CBS reporter, Dean Reynolds (not related to Instapundit, hopefully) has come out with surprising, not to say shocking details about traveling in each candidate's press entourage.
In his On The Road blogpost, Reynolds reveals the various discomforts of traveling on "O-Force One", as Senator Obama's plane is often called by media members.
Amongst other things, he called the plane 'stinky' (!).
I don't know what I was expecting, but this reportage really floored me. Not the stinkiness, I hasten to add, but the fact that it was a CBS reporter breaking the fourth wall with readers about both campaigns, but especially about Obama.
I am only thankful it wasn't a Fox News reporter, because based on political stereotypes associated with any conservative side (seen recently with Palin's criticism of Bill Ayers), he immediately would've been called a racist.
Here is the story:
(NASHVILLE, TENN.) - After most of the previous 12 months covering Barack Obama's campaign for the presidency, it was interesting, instructive and, well, relaxing to follow John McCain for the last few days. The differences between the two are striking.
Obama is the big time orator, McCain is the guy who struggles with a teleprompter or even note cards strategically placed nearby. Obama's crowds are larger, more enthusiastic. McCain's events are smaller, but to my eye, better choreographed. And now with the addition of Sarah Palin to some of his events, McCain can boast of crowds that match Obama's in energy.
There is an urgency to the McCain campaign now that I don't think was there before. Due to the fact that he is running second, no doubt, but it may also be because McCain has a finishing kick. Whatever the case, he is sharper on the stump than he was before. (Though I would suspect a candidate running behind would want to schedule two or three appearances per day, instead of the one McCain usually does.)
It is true that McCain enjoys taking questions from the audience in town hall-style settings. That doesn't mean he is the master of that kind of forum, it just means he's good at it. He likes to converse with voters. Obama does it well too, but seldom achieves that intangible bond with the people that all politicians crave -- or fake.
Behind the scenes, where the public is not allowed, there are other differences.
Obama's campaign schedule is fuller, more hectic and seemingly improvisational. The Obama aides who deal with the national reporters on the campaign plane are often overwhelmed, overworked and un-informed about where, when, why or how the candidate is moving about. Baggage calls are preposterously early with the explanation that it's all for security reasons.
If so, I would love to have someone from Obama's campaign explain why the entire press corps, the Secret Service, and the local police idled for two hours in a Miami hotel parking lot recently because there was nothing to do and nowhere to go. It was not an isolated case.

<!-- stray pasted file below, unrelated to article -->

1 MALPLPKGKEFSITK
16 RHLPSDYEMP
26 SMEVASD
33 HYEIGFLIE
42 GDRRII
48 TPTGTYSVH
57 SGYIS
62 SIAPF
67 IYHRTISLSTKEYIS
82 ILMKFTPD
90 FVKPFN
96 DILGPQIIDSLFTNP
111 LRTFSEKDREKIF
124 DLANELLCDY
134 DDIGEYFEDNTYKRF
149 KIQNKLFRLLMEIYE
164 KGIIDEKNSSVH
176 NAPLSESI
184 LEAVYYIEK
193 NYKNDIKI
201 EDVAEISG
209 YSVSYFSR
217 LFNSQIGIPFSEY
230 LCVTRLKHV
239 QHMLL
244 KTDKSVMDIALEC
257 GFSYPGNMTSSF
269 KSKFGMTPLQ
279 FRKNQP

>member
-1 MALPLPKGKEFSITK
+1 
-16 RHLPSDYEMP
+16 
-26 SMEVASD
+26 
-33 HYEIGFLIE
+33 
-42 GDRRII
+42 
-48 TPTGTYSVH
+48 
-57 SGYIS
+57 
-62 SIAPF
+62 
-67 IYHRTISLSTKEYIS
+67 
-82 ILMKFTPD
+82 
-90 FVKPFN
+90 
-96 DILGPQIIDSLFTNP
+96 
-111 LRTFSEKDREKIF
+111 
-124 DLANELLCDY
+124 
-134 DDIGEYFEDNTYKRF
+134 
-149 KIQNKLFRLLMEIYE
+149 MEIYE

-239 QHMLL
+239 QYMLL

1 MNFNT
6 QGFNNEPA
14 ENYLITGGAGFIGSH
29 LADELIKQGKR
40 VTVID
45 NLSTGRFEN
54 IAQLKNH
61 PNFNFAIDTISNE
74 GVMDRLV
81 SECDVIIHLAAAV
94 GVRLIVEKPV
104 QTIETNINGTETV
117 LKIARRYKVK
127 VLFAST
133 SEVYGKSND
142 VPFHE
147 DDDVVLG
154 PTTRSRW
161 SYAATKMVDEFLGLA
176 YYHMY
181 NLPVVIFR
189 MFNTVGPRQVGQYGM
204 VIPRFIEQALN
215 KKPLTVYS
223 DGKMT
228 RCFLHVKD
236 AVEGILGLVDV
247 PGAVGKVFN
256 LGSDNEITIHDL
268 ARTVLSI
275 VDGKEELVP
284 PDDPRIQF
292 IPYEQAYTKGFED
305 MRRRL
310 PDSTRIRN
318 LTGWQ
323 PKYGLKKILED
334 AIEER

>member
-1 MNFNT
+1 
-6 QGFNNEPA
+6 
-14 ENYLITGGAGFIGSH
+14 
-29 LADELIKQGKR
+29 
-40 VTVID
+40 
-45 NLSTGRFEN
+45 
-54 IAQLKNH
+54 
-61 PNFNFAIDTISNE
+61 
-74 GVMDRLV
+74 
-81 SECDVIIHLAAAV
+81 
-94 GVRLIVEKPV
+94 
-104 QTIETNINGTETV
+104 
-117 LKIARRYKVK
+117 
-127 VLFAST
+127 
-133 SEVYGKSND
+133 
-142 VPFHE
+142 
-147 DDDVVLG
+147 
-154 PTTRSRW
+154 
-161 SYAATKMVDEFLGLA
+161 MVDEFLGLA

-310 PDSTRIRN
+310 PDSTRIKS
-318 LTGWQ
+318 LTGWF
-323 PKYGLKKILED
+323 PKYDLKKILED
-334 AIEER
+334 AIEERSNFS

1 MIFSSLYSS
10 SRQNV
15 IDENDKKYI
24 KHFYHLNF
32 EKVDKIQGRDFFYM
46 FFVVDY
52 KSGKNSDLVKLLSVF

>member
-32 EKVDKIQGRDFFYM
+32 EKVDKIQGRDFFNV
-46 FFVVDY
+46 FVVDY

The national headquarters in Chicago airily dismisses complaints from journalists wondering why a schedule cannot be printed up or at least e-mailed in time to make coverage plans. Nor is there much sympathy for those of us who report for a newscast that airs in the early evening hours. Our shows place a premium on live reporting from the scene of campaign events. But this campaign can often be found in the air and flying around at the time the "CBS Evening News with Katie Couric" is broadcast. I suspect there is a feeling within the Obama campaign that the broadcast networks are less influential in the age of the internet and thus needn't be accomodated as in the days of yore. Even if it's true, they are only hurting themselves by dissing audiences that run in the tens of millions every night.
The McCain folks are more helpful and generally friendly. The schedules are printed on actual books you can hold in your hand, read, and then plan accordingly. The press aides are more knowledgeable and useful to us in the news media. The events are designed with a better eye, and for the simple needs of the press corps. When he is available, John McCain is friendly and loquacious. Obama holds news conferences, but seldom banters with the reporters who've been following him for thousands of miles around the country. Go figure.
The McCain campaign plane is better than Obama's, which is cramped, uncomfortable and smells terrible most of the time. Somehow the McCain folks manage to keep their charter clean, even where the press is seated.
The other day in Albuquerque, N.M., the reporters were given almost no time to file their reports after McCain spoke. It was an important, aggressive speech, lambasting Obama's past associations. When we asked for more time to write up his remarks and prepare our reports, the campaign readily agreed to it. They understood.